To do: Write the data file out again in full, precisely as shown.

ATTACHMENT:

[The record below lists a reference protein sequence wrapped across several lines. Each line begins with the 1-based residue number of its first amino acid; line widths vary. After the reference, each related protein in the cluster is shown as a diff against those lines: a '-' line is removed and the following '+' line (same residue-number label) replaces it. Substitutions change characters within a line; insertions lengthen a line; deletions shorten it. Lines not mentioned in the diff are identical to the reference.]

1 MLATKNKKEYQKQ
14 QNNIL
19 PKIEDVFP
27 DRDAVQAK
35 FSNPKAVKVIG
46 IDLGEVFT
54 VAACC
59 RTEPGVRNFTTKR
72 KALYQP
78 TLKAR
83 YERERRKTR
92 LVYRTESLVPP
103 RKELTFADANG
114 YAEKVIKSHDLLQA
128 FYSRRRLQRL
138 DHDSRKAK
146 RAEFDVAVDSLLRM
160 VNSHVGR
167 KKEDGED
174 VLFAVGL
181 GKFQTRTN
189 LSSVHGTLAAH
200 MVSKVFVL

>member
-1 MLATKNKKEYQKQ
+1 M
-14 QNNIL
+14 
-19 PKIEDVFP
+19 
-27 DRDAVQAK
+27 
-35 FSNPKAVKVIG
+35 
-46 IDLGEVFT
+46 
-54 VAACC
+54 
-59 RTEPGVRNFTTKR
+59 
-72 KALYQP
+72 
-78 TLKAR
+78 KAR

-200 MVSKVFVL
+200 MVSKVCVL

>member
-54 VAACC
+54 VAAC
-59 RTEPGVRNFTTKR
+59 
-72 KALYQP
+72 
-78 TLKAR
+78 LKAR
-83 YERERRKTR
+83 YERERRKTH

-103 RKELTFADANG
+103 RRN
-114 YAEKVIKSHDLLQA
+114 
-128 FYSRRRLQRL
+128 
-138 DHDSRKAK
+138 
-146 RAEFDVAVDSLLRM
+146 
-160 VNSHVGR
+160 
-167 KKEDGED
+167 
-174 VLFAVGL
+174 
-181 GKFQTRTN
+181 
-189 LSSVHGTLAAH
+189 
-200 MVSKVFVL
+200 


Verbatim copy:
[The record below lists a reference protein sequence wrapped across several lines. Each line begins with the 1-based residue number of its first amino acid; line widths vary. After the reference, each related protein in the cluster is shown as a diff against those lines: a '-' line is removed and the following '+' line (same residue-number label) replaces it. Substitutions change characters within a line; insertions lengthen a line; deletions shorten it. Lines not mentioned in the diff are identical to the reference.]

1 MLATKNKKEYQKQ
14 QNNIL
19 PKIEDVFP
27 DRDAVQAK
35 FSNPKAVKVIG
46 IDLGEVFT
54 VAACC
59 RTEPGVRNFTTKR
72 KALYQP
78 TLKAR
83 YERERRKTR
92 LVYRTESLVPP
103 RKELTFADANG
114 YAEKVIKSHDLLQA
128 FYSRRRLQRL
138 DHDSRKAK
146 RAEFDVAVDSLLRM
160 VNSHVGR
167 KKEDGED
174 VLFAVGL
181 GKFQTRTN
189 LSSVHGTLAAH
200 MVSKVFVL

>member
-1 MLATKNKKEYQKQ
+1 M
-14 QNNIL
+14 
-19 PKIEDVFP
+19 
-27 DRDAVQAK
+27 
-35 FSNPKAVKVIG
+35 
-46 IDLGEVFT
+46 
-54 VAACC
+54 
-59 RTEPGVRNFTTKR
+59 
-72 KALYQP
+72 
-78 TLKAR
+78 KAR

-200 MVSKVFVL
+200 MVSKVCVL

>member
-54 VAACC
+54 VAAC
-59 RTEPGVRNFTTKR
+59 
-72 KALYQP
+72 
-78 TLKAR
+78 LKAR
-83 YERERRKTR
+83 YERERRKTH

-103 RKELTFADANG
+103 RRN
-114 YAEKVIKSHDLLQA
+114 
-128 FYSRRRLQRL
+128 
-138 DHDSRKAK
+138 
-146 RAEFDVAVDSLLRM
+146 
-160 VNSHVGR
+160 
-167 KKEDGED
+167 
-174 VLFAVGL
+174 
-181 GKFQTRTN
+181 
-189 LSSVHGTLAAH
+189 
-200 MVSKVFVL
+200 